In what is becoming a recurring theme, renewables will power mining sites in the Pilbara.
As reported on by RenewEconomy, Alinta has confirmed plans to build a 60 megawatt solar farm near the Christmas Creek iron ore mine, owned by Fortescue Metals.
But the plan is to have multiple mines in the area connected to the solar farm through a transmission line built alongside such mines as Cloudbreak and Roy Hill.
The solar project is slated to receive funding from both the Northern Australia Infrastructure Facility and the Australian Renewable Energy Agency.
“Electricity generated by solar is more affordable than gas-fired or diesel-powered generation which are predominantly used in the region,” Alinta reportedly said in its application.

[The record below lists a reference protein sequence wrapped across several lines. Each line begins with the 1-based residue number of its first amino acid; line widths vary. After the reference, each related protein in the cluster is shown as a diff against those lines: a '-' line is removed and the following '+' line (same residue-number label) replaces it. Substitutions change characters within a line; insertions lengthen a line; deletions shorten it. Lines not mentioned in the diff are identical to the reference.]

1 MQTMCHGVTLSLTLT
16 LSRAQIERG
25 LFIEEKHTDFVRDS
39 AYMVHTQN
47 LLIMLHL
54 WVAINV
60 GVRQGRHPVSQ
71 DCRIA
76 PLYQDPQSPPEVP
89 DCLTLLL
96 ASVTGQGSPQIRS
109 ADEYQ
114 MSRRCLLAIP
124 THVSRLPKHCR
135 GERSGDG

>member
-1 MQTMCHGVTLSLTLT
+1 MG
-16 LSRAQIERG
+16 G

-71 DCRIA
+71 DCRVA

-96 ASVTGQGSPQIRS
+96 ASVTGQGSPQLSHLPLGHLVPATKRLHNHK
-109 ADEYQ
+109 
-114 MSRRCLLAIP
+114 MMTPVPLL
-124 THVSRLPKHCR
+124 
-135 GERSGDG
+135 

“A reduction in the cost of energy to large-use customers in the Pilbara region will increase the opportunities for investment in, and expansion of, resource projects, which are a significant driver of the state’s economy.”
This isn’t the first time solar has shined as a solution in the mining sector, and it won’t be the last.
Given mining projects are located in remote, and (most of the time) sun-drenched country, it makes increasing sense to have solar power be at least part of the solution for powering mine operations.
Especially as the cost, and the cost of transmission, of fossil fuels to remote sites continues to go up.
The solar farm will require around 200,000 solar modules, and a new substation.
Work on the solar farm is expected to start this month and should be complete by April, 2020.
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